We shouldn’t have been there in 2003. We shouldn’t be there in 2014.

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Daniel Larison nails it:

Obama has justified the decision to attack ISIS partly as a defense of American personnel in Iraq and partly as a defense of the Iraqis being targeted for annihilation by the group. As reasons for military action go, these are better than most, but I keep coming to the conclusion that these airstrikes are still a mistake. Many of the usual objections to military action don’t apply here, but a few still do. The airstrikes are being presented as a “limited” response, but it is hard to believe that military action of this kind will continue to be “limited” for very long. It is also taken for granted that military action won’t make things worse, but it is entirely possible that it will.

These airstrikes are at best a stop-gap measure to slow the advance of ISIS’s forces, and to the extent that they are effective they will likely become an ongoing commitment that the U.S. won’t be able to end for the foreseeable future. Administration officials claim that there is no plan for a “sustained” campaign, but now that airstrikes have begun it will be only a matter of time before there are demands for escalation and deeper involvement, and sooner or later I expect that Obama would yield to those demands. Having made the initial commitment and having accepted that the U.S. has a significant military role in Iraq’s internal conflicts, the U.S. will be expected to continue its commitment for as long as ISIS exists, and that will leave the U.S. policing the Iraqi civil war for months and years to come.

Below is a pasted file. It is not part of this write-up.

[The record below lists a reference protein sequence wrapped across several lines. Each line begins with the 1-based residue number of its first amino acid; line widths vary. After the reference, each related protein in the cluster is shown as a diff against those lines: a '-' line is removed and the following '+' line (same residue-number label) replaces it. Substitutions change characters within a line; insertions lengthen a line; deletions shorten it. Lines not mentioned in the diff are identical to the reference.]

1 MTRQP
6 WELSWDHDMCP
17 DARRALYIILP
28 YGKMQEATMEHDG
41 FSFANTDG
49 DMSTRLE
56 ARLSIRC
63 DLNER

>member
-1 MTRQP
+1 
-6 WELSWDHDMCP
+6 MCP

Last night, Obama said that he “will not allow the United States to be dragged into fighting another war in Iraq,” but that’s hard to take seriously. This is the same president that went to great lengths to pretend that the war in Libya that the U.S. was fighting didn’t qualify as “hostilities” in order to evade the requirements of U.S. law. Obama doesn’t allow the U.S. to be dragged into new wars except when he does. We already know that Obama is “allowing” the U.S. to resume combat operations in Iraq, which he had previously refused to “allow,” and it is probably just a matter of time before he “allows” that to escalate into another war that he and his subordinates will refuse to acknowledge as such.

Does anyone think this won’t end with more dead American soldiers, more innocent Iraqis sent to early graves, and more international embarrassment? Does anyone think this effort against ISIS won’t end in crisis?

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D. R. Tucker is a Massachusetts-based journalist who has served as the weekend contributor for the Washington Monthly since May 2014. He has also written for the Huffington Post, the Washington Spectator, the Metrowest Daily News, investigative journalist Brad Friedman's Brad Blog and environmental journalist Peter Sinclair's Climate Crocks.